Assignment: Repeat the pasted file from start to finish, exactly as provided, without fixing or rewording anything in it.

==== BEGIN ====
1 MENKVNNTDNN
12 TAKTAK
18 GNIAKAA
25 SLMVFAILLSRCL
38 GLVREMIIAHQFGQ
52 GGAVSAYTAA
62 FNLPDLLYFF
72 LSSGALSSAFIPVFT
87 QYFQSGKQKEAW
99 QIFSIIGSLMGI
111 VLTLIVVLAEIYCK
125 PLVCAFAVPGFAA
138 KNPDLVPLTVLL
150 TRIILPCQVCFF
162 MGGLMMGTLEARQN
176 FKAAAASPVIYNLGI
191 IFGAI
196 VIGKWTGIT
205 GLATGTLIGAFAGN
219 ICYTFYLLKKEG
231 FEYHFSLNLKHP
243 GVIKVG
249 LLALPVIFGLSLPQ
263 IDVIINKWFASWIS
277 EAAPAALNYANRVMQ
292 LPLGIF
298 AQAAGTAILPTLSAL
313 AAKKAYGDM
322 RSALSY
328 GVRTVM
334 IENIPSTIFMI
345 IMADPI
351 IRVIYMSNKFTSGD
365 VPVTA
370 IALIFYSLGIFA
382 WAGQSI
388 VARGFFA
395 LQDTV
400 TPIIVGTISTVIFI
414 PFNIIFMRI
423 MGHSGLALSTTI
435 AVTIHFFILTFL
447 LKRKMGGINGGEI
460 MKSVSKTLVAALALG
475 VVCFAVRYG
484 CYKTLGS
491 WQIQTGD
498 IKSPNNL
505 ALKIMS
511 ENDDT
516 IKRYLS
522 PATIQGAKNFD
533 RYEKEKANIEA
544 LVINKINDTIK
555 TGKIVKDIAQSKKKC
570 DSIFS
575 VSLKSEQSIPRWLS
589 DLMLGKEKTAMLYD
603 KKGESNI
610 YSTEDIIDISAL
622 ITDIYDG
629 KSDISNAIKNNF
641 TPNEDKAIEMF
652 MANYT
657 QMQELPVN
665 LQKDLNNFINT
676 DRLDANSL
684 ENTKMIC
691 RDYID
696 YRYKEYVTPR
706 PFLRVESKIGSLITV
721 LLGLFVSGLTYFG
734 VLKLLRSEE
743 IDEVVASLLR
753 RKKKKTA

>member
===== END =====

1 MENKVNNTDNN
12 TAKTAK
18 GNIAKAA
25 SLMVFAILLSRCL
38 GLVREMIIAHQFGQ
52 GGAVSAYTAA
62 FNLPDLLYFF
72 LSSGALSSAFIPVFT
87 QYFQSGKQKEAW
99 QIFSIIGSLMGI
111 VLTLIVVLAEIYCK
125 PLVCAFAVPGFAA
138 KNPDLVPLTVLL
150 TRIILPCQVCFF
162 MGGLMMGTLEARQN
176 FKAAAASPVIYNLGI
191 IFGAI
196 VIGKWTGIT
205 GLATGTLIGAFAGN
219 ICYTFYLLKKEG
231 FEYHFSLNLKHP
243 GVIKVG
249 LLALPVIFGLSLPQ
263 IDVIINKWFASWIS
277 EAAPAALNYANRVMQ
292 LPLGIF
298 AQAAGTAILPTLSAL
313 AAKKAYGDM
322 RSALSY
328 GVRTVM
334 IENIPSTIFMI
345 IMADPI
351 IRVIYMSNKFTSGD
365 VPVTA
370 IALIFYSLGIFA
382 WAGQSI
388 VARGFFA
395 LQDTV
400 TPIIVGTISTVIFI
414 PFNIIFMRI
423 MGHSGLALSTTI
435 AVTIHFFILTFL
447 LKRKMGGINGGEI
460 MKSVSKTLVAALALG
475 VVCFAVRYG
484 CYKTLGS
491 WQIQTGD
498 IKSPNNL
505 ALKIMS
511 ENDDT
516 IKRYLS
522 PATIQGAKNFD
533 RYEKEKANIEA
544 LVINKINDTIK
555 TGKIVKDIAQSKKKC
570 DSIFS
575 VSLKSEQSIPRWLS
589 DLMLGKEKTAMLYD
603 KKGESNI
610 YSTEDIIDISAL
622 ITDIYDG
629 KSDISNAIKNNF
641 TPNEDKAIEMF
652 MANYT
657 QMQELPVN
665 LQKDLNNFINT
676 DRLDANSL
684 ENTKMIC
691 RDYID
696 YRYKEYVTPR
706 PFLRVESKIGSLITV
721 LLGLFVSGLTYFG
734 VLKLLRSEE
743 IDEVVASLLR
753 RKKKKTA

>member